Forty-six years after the release of Styx’s debut album, the classic rock band from Chicago has offers to play 200 shows a year. That means Styx, which released four triple-platinum albums from 1977 through 1981, can be selective.
“This band is more in demand than it’s been in 30 years,” original Styx member James “JY” Young says. “We can schedule shows around our world, as opposed to racing off to wherever we’re wanted.”
Styx and their classic-rock peers REO Speedwagon and former Eagles member Don Felder are bringing their “United We Rock" tour to the Cajundome in Lafayette on Wednesday.
“We’ve got a lot in common,” Young said of the triple bill. “We’ve seen a lot of each other on the road. It’s always comfortable to be out with these guys.”
The Styx lineup features Young and Tommy Shaw, another member of the band’s classic lineup. Rounding out the band are Lawrence Gowan, the singer-keyboardist who replaced Dennis DeYoung in 1999; bassist Ricky Phillips; and drummer Todd Sucherman. Chuck Panozzo, the original Styx bassist, sometimes makes guest appearances.
On Wednesday, fans can expect a concentrated selection of favorites. Styx’s best-selling album, 1977’s “The Grand Illusion” — featuring “Fooling Yourself,” “Come Sail Away” and “Miss America” — will get the most attention.
Styx also will play two songs from the band’s 2017 concept album, "The Mission." Set in the year 2033, the 43-minute opus chronicles a fictional mission to Mars.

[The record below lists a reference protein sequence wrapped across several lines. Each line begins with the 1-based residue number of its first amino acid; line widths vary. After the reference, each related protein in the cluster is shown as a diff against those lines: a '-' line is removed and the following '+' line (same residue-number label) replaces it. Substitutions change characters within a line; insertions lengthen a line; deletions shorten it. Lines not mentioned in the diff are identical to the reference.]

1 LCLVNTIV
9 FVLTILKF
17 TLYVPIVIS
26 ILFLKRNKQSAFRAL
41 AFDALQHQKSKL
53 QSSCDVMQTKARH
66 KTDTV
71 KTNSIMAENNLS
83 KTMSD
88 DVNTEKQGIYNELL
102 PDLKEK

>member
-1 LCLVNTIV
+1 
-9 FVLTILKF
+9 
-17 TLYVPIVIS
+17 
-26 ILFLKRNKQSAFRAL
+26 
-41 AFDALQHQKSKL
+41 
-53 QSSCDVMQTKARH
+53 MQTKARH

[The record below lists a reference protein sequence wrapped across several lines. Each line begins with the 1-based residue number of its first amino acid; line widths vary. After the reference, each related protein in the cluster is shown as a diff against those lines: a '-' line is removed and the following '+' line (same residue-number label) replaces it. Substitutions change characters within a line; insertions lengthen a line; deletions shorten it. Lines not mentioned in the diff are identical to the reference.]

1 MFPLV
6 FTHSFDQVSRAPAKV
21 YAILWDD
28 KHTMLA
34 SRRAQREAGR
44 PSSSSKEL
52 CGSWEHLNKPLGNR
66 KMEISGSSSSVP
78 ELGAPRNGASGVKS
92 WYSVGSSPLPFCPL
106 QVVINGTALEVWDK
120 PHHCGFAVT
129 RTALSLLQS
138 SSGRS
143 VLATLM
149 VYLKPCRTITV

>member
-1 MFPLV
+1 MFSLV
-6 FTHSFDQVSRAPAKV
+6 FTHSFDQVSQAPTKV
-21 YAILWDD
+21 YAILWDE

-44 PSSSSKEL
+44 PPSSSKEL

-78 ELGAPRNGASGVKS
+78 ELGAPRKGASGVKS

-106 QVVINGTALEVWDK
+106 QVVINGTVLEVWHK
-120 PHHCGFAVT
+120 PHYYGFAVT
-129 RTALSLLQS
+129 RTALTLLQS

“The amazing thing to me is it’s the best reviewed album we’re ever had,” Young said. “Glowing reviews on three or four continents for this record. Back in the 1970s, our manager was anti-press. He believed the press was a fickle bunch that wrote reviews of concerts they hadn’t even seen. He thought there was a New York bias, which there was and still is. But we’ve survived. We’re going strong here.”
In 2011, Shaw said Styx probably wouldn’t make another album. His prediction followed the disappointing reaction to Styx’s previous studio album, 2003’s “Cyclorama.”
“In 2003, there was no outlet for radio airplay for a record like that,” Young recalled. “Two or three giant conglomerates owned the bulk of the radio stations. Three people programmed the stations. Their research for classic bands said that 25- to 50-year-old males in their cars switched to sports or the news when they heard an unfamiliar song.”
Things had been different in the early days of Styx, Young added. “If radio wouldn’t play our records in Chicago, we could go to Detroit or Milwaukee or St. Louis or Columbus and get a different opinion. But later everything was nationalized and corporatized.”
"The Mission," released last summer in a less restrictive environment, debuted at No. 6 on Billboard’s Top Rock Albums chart and No. 11 on the Vinyl Albums chart.
Shaw’s move from Los Angeles to Nashville, Tennessee, helped inspire "The Mission," Young said. “Once Tommy was around all that Nashville creativity, he got the urge again.”
A grandly ambitious project recorded in Nashville over a two-year period, "The Mission" features the hallmarks of classic Styx, including soaring vocal harmonies.
“The planets aligned for ‘The Mission,’ ” Shaw said in a news release. “It’s our boldest, most emblematic album since ‘Pieces of Eight.’ ”
“When you do something that you love and it brings you joy to do it, it doesn’t feel like work,” Young said. “We’re missing some of the band’s original pieces, but the skill level has gone up, not down. Apart from being home with my wife of many years, this is what I’ve always loved to do the most. It’s a joyful thing to be coming to your town to do a concert.”
STYX/REO SPEEDWAGON/DON FELDER
WHEN: 7 p.m. Wednesday
WHERE: Cajundome, 444 Cajundome Blvd., Lafayette